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Lethbridge Herald Newspaper Archives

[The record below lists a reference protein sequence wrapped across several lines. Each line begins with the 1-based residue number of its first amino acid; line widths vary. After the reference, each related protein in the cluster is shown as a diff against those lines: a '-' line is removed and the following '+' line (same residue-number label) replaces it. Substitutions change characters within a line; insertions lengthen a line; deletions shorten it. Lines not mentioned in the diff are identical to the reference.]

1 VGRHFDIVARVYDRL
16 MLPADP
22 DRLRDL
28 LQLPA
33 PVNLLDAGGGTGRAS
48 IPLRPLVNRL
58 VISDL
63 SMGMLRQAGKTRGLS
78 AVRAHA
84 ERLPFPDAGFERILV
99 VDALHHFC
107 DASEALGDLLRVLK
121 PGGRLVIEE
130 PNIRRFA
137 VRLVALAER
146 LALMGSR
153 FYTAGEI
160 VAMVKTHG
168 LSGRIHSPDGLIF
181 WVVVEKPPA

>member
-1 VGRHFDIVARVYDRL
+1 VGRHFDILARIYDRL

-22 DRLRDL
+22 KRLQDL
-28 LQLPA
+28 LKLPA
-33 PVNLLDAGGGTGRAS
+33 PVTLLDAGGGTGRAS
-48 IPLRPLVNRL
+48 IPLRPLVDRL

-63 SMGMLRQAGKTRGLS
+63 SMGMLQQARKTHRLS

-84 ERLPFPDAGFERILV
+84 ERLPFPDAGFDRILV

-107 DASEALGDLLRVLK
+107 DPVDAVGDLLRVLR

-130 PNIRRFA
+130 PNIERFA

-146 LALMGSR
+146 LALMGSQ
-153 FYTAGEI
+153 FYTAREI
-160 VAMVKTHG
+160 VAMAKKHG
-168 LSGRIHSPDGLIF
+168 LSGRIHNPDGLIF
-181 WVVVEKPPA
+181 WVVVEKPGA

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Lethbridge Herald, The (Newspaper) - May 30, 1972, Lethbridge, Alberta -Tuesday, May 30, 1972 THE LETHBRIOGE HERALD 3 New brand designs stall rustling habits .IOUN Cr.ARK e Press Weekly Rustlers who to alter the brand will be looking for trouble if Hie cattle are mark- ed with a newly-designed brand. Developed by Washington State University veterinarian, Dr. Keith Fan-ell, the new sys- tem is based on angles rather than the alphabet system. The brand can't be modified with- out revealing the change. In Tiew of the large increase in cattle rustling today, the sys- tem could prove very useful in prevenling alteration of brands. Dr. Fan-ell's system is based on two concentric squares- In the basic square, numbering starts in the upper left corner and continues clockwise with four, six and eight. The odd numbers are obtain- ed by Totaling the basic square an eighth turn to the right so the corners fill in the gaps between the even numbers. Numbering begins at the top with three and runs clockwise to five, seven and nine. Various combinations of angles, with vertical and hori- zontal parallel lines for ono and zero, in that order, aro used to form symbols. The posi- tion of the angles relative to the concentric squares indicates how the symbols are to bo read. Brand change often is easily possible under the alphabet system. For instance, two let- ters with similar characteris- tics, such as P and R, can be altered in the old alphabet sys- tem by adding a "foot" to the P. Trying lo change Dr. Far- retl's brand would be too ob- vious. Another benefit to the new brand is it can be seen from a greater distance. In recognition trials, the angles were more easily read than numbers even though people were more fam- iliar with numbers. For exam- ple, at feet only 59 per cent of the numbers were recognized compared to 90 per cent of tho angle In conjunction with his new brand. Dr. Farrell also has been the spearhead behind tho development of a new branding process called freeze branding. A super-cold branding iron is used to destroy the pigment- producing celLs on the hair follicles. On dark-colored cattle, the hair grows hack white and pro- vides a chalk-like identification mark which can be easily seen. On light colored cattle, the iron is hefd on a few seconds longer to cause balding similar to hot- branding. Freeze-branding is relatively simple but the iron temperature and the length of time it is held against the skin is critical. The animal is shaved for branding and scrubbed with a steel creamery sponge to get rid of excess dirt which tends to insulate during branding. A five-inch copper branding iron, cooled in a mixture of methyl alcohol and dry Ice, or other coolants, to a temperature of minus degrees fahrenheit, ia applied to the bare hide for 30 seconds. Liquid nitrogen has been tested as a cooling agent but it has been abandoned for the present because it has prov- en to be too cold minus 320 degrees fahrenheit- Freeze-branding causes rela- tively no pain, compared to hot- branding. Although there is a slight sensation as the cold iron touches the skin, there is Involved, Another factor, important to the tanning industry, is hide damage. Thousands of dollars lost annually due to damaged hides from hot-branding, and this could be cut with freeze- branding. However, it should be pointed out that a freeze brand !s not yet recommended by the de- partments of agriculture. Fur- ther, there still remains the question as to the test way to freeze-brand. Under practical conditions, freeze-brands left much to be desired. Meet the Service Department at Fully qua'if'sd Detroit Diesel and Cummins engine technicians. Fully qualified form and industrial me- chanics familiar with all makes and of equipment Our Service Area over sq. ft. of service space All the latest equipment including a fully equipped pump and injector stand Open 8 a.m. to 11 p.m. Monday thru Friday. 8 a.m. to 12 noon Saturdays 304 STAFFORD DRIVE, LETHBRIDGE PHONE 327-3125 ;